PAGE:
Evaluation of the Better Woodlands for Wales grant scheme
Did the funding achieve its key objective in climate change mitigation?
Between 2006 and 2010 the Better Woodlands for Wales (BWW) scheme granted around £13 million to support the creation of new woodlands and to secure environmental and community benefits from existing woodland. Forest Research used a mix of quantitative and qualitative methods to evaluate the impact of the scheme.
Net increase in carbon emissions over the first four years – caused by disturbance of soil carbon and emissions from planting operations
Net carbon sequestration over 20 years – new woodland will sequester 3,300-31,500 tCO2 (valued using 2012 prices at £64,000 to £1.9 million over the period 2008-2027)
Biodiversity benefits - valued between £1,000 (low estimate for new coniferous woodland) to £1 million (high estimate for broadleaved woodland)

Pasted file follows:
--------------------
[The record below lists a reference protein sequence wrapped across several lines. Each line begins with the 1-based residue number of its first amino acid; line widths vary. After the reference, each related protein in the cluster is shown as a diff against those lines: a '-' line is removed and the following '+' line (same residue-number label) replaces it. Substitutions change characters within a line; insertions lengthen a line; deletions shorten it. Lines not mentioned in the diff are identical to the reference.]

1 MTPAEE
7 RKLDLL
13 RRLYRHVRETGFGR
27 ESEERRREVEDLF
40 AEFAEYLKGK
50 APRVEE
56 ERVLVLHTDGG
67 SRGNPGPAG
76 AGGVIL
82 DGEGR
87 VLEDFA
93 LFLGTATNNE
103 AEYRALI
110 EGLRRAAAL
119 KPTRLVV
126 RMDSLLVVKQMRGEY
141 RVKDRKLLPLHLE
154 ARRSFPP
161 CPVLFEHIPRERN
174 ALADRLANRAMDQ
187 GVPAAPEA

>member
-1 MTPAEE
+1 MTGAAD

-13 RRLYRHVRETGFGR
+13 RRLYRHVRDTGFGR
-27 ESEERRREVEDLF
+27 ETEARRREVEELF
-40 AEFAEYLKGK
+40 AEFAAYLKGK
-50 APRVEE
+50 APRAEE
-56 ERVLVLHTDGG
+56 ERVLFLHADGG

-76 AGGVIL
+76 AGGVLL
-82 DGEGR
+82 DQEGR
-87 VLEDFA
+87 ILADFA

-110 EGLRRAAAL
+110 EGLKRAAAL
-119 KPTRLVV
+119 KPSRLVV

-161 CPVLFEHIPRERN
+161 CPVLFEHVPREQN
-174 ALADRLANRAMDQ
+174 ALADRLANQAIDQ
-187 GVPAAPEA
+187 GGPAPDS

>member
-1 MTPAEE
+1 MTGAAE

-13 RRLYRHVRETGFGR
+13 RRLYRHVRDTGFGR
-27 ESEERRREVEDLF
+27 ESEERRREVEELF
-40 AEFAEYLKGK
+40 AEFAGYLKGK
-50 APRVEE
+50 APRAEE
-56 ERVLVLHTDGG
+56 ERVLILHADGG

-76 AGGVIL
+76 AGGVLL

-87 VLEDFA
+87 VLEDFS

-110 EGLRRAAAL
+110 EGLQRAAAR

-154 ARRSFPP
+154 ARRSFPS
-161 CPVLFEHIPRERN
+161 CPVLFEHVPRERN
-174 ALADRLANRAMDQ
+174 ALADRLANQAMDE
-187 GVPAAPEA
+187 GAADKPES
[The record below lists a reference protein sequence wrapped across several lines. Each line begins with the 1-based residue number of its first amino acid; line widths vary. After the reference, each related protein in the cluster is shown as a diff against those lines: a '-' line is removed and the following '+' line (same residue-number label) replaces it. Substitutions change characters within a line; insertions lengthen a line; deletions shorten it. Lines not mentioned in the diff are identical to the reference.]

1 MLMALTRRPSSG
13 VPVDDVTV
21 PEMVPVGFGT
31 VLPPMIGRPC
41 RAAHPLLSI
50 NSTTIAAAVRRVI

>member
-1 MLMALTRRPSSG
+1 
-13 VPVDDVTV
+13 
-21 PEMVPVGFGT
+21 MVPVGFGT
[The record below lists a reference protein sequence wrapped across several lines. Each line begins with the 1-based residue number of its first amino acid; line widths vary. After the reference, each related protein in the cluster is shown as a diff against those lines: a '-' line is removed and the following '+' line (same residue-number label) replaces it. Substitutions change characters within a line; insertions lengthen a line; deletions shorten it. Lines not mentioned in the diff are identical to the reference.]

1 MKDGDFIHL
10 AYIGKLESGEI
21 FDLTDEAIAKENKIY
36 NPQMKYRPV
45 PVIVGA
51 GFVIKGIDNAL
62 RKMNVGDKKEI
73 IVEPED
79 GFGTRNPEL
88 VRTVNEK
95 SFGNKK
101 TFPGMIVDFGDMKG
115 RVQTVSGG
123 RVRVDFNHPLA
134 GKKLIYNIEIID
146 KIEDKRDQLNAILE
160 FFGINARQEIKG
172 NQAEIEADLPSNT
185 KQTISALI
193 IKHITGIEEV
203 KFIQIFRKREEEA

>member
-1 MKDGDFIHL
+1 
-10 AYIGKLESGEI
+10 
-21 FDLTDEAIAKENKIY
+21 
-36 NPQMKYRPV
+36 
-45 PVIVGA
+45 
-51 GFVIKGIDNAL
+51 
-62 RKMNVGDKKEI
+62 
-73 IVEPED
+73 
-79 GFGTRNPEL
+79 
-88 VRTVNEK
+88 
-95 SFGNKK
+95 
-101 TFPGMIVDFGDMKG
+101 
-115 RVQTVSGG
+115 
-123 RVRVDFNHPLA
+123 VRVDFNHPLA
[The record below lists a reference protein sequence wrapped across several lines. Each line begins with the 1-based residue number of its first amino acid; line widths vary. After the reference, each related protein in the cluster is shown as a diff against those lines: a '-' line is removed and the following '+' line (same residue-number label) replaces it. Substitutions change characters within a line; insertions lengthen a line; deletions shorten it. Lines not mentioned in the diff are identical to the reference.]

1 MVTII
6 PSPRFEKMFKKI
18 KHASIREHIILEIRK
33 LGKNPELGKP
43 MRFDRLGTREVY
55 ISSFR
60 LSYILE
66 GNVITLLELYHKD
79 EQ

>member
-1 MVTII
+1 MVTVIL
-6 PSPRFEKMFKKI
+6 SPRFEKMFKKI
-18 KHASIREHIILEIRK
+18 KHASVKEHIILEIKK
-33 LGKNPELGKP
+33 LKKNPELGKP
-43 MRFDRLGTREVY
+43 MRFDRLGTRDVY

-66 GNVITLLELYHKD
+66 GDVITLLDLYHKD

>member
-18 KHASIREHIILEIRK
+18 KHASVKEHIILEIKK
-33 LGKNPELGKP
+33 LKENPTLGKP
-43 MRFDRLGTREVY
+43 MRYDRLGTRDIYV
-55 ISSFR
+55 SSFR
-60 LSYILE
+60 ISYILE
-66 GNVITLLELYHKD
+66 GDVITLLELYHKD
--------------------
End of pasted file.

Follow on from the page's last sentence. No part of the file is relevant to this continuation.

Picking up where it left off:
Funding was critical – half of grant recipients said the grant scheme was central to their decision to plant
Scheme design - successfully encouraged short- and medium-term planning of woodland as a holistic enterprise
Better woodland management – the scheme helped to improve standards of woodland management across Wales
Diverse recipients and objectives – grants awarded to a wide range of woodland owners (from community groups and voluntary organisations to commercial forestry companies), covering a broad spectrum of woodland management objectives
Funders and partners
This project was commissioned and funded by Forestry Commission Wales.